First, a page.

Flash Fiction: Forest of Monsters

Hey everyone! This piece of Flash Fiction was inspired by Chuck Wendig’s Flash Fiction Challenge for this week, in which we were supposed to choose a random  Flickr photo to serve as inspiration for a story. I chose a picture of redwoods.

The characters and set-up are related to another Flash Fiction story I wrote a few months ago. This story takes place before the other one, and you really don’t have to have read the other one for this one to make sense. I’m just having fun developing different snapshots of these characters and their world.

Hope you enjoy!


 

Anyone who has tried to tell you that the forest floor is made soft by the layers of moss and decomposing leaves is a liar.

Or maybe they just never had the enlightening experience of being thrown into the ground by a guy twice their size.

We shouldn’t judge people for their ignorance. Trevor always says that.

Trevor also talks about monsters no one else can see. We’ve all had practice not judging.

For a second, I stare up at the forest above me, letting the details of the fight drift away. The forest is sways gently above me, detached from my pain, beautiful, almost…magical. An arboreal siren.

I blink and the illusion is gone, leaving only a weary tightness in my gut.

Groaning, I ask, “Was that really necessary?”

Jack’s mouth twitches in a cocky smile. “I always forget what a lightweight you are.”

I make a halfhearted attempt to bruise his shins. “You? Forget I’m bad at fighting? How could you, when it’s all you ever talk to me about?”

He pulls me to my feet. “No, I mean, you are literally a light weight. I usually need that much force to down the other guys out here—with you, I guess it was kind of superfluous.”

The other guys. I’m still chewing on those words when he asks, “Ready to head back?”

I shake my head. “Trevor’s gonna kill me if I don’t start clocking more hours out here.”

And it doesn’t hurt that Jack is head of combat training for Society members under eighteen. Jack, whose smile makes my stomach execute gymnastics my muscles can barely dream of. Jack, who had the body—and attitude—of a superhero. Jack who uses words like superfluous.

Jack, who I’d been nursing a stupid, pointless, ridiculous crush on for two years now.

Jack, who thinks of me as one of the guys.

I do hang out with a lot of guys, but it’s not like I have a choice. I’m one of the only girls Trevor allowed to join the Society. (I’ve pointed out the sexism, believe me.) But my dad was Trevor’s best friend since high school, and when Trevor asked him to sell his house and move to the middle of freaking nowhere so the two of them could hunt monsters, my dad said yes, as long as his daughter could come.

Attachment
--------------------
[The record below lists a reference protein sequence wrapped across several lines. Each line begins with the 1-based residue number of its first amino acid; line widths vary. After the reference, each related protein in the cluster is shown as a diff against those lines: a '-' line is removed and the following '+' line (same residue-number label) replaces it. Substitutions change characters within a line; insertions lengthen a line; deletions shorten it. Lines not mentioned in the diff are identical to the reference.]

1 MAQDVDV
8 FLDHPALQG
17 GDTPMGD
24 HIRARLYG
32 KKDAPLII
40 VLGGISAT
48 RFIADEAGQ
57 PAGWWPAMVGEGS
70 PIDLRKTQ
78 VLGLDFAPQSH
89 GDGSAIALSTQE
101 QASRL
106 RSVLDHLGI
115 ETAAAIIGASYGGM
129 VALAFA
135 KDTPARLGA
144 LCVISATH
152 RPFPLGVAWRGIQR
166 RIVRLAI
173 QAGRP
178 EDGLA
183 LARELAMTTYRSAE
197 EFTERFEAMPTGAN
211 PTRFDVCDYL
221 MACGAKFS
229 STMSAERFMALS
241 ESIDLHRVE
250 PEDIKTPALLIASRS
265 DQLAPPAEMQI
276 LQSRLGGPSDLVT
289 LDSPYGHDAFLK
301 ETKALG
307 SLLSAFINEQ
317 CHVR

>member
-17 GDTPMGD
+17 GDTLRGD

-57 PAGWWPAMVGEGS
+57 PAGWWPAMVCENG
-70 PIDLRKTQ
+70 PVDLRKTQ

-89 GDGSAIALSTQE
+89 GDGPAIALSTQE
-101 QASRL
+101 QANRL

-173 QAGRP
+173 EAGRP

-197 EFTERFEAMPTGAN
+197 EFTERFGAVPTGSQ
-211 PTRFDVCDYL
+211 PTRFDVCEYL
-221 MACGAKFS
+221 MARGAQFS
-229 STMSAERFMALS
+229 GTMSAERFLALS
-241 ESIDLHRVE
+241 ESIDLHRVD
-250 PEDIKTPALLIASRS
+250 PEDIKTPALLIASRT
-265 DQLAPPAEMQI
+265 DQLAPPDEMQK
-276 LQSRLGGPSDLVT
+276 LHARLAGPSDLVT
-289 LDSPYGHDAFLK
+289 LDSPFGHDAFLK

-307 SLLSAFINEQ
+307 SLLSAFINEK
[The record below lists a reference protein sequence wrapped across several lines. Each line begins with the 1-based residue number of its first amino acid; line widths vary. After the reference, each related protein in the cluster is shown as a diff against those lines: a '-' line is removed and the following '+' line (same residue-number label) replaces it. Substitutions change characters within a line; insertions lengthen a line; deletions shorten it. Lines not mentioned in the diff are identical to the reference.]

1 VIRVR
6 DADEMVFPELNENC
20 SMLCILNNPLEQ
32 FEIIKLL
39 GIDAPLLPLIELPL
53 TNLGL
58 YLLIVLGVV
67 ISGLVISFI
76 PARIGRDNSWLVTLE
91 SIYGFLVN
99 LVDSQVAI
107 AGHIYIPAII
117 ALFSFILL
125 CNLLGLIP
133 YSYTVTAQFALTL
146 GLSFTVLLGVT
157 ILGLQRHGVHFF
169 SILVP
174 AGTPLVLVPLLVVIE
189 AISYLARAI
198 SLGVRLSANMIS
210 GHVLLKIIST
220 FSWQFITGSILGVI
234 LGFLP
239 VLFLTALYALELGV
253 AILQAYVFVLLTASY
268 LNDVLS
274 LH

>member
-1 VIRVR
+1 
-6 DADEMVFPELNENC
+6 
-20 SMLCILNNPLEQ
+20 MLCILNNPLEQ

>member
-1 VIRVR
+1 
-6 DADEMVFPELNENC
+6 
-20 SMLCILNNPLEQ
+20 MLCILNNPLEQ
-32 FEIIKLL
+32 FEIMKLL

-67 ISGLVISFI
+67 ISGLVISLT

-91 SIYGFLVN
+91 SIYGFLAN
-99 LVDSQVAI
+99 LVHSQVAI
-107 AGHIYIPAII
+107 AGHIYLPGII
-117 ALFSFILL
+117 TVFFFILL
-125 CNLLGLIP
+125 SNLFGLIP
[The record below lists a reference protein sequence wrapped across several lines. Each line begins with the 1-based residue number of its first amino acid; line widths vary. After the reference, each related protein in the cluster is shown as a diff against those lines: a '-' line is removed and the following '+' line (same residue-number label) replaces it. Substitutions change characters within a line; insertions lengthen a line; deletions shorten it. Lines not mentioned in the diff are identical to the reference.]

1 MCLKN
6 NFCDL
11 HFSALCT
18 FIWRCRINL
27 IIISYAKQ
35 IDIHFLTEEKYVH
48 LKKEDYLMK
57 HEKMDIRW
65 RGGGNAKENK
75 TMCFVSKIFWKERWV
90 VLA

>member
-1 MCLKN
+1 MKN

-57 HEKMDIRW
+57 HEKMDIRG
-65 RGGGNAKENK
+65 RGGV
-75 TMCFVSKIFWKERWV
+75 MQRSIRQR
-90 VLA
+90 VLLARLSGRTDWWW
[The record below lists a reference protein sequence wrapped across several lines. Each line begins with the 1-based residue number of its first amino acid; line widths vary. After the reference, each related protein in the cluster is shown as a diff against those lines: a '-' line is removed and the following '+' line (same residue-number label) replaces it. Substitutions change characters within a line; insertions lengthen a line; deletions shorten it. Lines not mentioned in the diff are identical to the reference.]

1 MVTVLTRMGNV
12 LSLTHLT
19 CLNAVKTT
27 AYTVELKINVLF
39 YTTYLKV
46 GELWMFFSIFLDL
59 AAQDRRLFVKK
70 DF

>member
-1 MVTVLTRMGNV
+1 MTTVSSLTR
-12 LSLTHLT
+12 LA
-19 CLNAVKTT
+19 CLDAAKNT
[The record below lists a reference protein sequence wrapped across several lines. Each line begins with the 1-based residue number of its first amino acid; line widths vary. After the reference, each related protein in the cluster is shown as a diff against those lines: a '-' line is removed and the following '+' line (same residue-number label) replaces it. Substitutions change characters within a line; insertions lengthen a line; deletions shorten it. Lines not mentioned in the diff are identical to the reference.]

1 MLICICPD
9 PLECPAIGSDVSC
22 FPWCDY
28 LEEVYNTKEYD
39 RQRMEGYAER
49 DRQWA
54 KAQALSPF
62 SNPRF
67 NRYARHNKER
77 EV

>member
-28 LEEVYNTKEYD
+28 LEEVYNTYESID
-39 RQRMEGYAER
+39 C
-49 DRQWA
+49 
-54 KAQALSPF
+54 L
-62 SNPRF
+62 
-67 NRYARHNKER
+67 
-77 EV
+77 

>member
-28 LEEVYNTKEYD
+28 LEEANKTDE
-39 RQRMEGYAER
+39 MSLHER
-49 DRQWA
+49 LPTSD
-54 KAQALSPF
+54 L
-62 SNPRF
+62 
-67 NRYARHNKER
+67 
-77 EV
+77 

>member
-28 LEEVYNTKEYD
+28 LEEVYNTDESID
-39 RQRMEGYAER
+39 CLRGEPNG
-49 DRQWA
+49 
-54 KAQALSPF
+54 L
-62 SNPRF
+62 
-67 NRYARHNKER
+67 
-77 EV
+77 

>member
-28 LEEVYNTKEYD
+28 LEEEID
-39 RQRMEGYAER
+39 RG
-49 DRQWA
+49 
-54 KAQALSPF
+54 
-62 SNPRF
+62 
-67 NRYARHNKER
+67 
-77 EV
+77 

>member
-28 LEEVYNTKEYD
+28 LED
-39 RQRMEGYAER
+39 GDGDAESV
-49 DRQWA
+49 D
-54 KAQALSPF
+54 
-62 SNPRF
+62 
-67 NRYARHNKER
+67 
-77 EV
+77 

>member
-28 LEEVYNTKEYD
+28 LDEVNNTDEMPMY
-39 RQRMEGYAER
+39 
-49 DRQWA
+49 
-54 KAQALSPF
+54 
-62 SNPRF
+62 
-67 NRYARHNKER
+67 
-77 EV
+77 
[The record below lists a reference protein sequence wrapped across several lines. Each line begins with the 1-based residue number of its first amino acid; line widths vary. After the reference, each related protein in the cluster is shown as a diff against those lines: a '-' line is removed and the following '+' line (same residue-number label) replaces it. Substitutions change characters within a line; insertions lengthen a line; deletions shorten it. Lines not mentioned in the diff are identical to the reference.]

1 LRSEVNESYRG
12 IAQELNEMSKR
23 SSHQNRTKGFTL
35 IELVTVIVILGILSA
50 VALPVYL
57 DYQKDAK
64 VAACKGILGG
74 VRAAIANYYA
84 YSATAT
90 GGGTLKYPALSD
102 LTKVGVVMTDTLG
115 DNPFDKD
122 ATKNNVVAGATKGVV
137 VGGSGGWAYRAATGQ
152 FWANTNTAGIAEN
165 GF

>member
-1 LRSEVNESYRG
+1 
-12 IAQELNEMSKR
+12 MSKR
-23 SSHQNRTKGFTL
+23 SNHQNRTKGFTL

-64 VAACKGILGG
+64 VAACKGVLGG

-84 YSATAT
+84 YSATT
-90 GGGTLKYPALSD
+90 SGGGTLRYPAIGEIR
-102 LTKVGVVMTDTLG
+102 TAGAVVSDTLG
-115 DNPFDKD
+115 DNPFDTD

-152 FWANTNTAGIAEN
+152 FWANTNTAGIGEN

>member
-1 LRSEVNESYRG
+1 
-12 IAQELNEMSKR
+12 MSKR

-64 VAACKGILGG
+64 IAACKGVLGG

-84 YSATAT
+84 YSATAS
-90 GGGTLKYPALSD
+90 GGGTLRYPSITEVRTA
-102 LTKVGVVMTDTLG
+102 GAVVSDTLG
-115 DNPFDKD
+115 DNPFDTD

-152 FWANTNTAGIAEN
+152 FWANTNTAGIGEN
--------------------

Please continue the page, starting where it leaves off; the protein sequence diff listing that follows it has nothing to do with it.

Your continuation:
If it sounds like we’re a cult, we probably are. I’ve been here for three years and I can’t shake the feeling that we’re the kind of people the rest of the world laughs at.

I’d laugh too, if I couldn’t see the bodies.

“Are we going to fight or what?” I ask.

His foot flies at my head. I duck, years of training inelegantly shoving me out of the way. Before I can catch my balance, I throw myself the other direction, a desperate attempt to get out of the way of his fist.

I make it, but not with my dignity.

God, I’m bad at this.

Stay focused. Let your senses take over. Pay attention. Anticipate. Take charge, don’t just react.

Three teacher’s worth of advice floods through my mind. Dad, Trevor, and Jack have all tried.

None of it matters. My body doesn’t do this.

I try for a kick of my own, but it misses by a comical degree. Jack is already twirling toward me, throwing a fist into my jaw. I block it and try to return the favor, but he playfully backpedals, bouncing on the balls of his feet. “That all you got?”

If I were a character in a book, this would be the moment I get angry. My anger would crystallize the world around me; I’d suddenly know where Jack’s kicks and punches were going before did. For once, Jack would be the one on the ground, gasping for air.

Instead, I just feel tired. I want back to the libraries and the labs, where I don’t fall on my face, where I can actually hold my own. A horrible, secret part of me wants back to the real world, where monsters are just something children talk about.

Jack’s coming at me again, but I don’t do more than dodge. The sorry answer to his question is yes, this might be all I’ve got. I’m just not the guerilla fighter that I was supposed to become.

For a while, I trained because I believed the picture Dad painted: Becca 2.0. Becca: Badass Edition.

Now I train out of a mild sense of duty to my father’s memory and to keep Trevor off my case.

Boom.

Jack’s foot catches my shoulder and I fly backwards, my elbows slamming into discarded bark, my tailbone crashing into the packed earth.

Hands on his thighs, Jack leans over me, breathing heavy. “You weren’t even trying that time.”

“I was distracted,” I say, waving him out of my eye line. I like the forest more than I like him right now.

“Yeah, by what?” Jack asks, but I barely hear him. The forest calls me, dancing around my consciousness.

Something flickers at the edge of my vision, blackness and sparkles in one. My gut heaves and my ears ring, but I can’t tear my eyes away. I can’t even close them, I realize as tears burn in their corners.

“Becca,” Jack yells, yanking me backward.

It breaks the spell. I roll onto my knees and dry heave.

“What happened?”

I drag my hand across my mouth and fall back onto my heels, defeated. No matter what arguments I’ve made, Trevor is right. I need to be here. The Society needs me just as much as it needed my dad.

“There’s a dead body in that tree.”

Jack turns to look, even though we both know he won’t see it. Trevor gets to see the monsters, I get to see their victims.

I can never decide which one of us has it worse.

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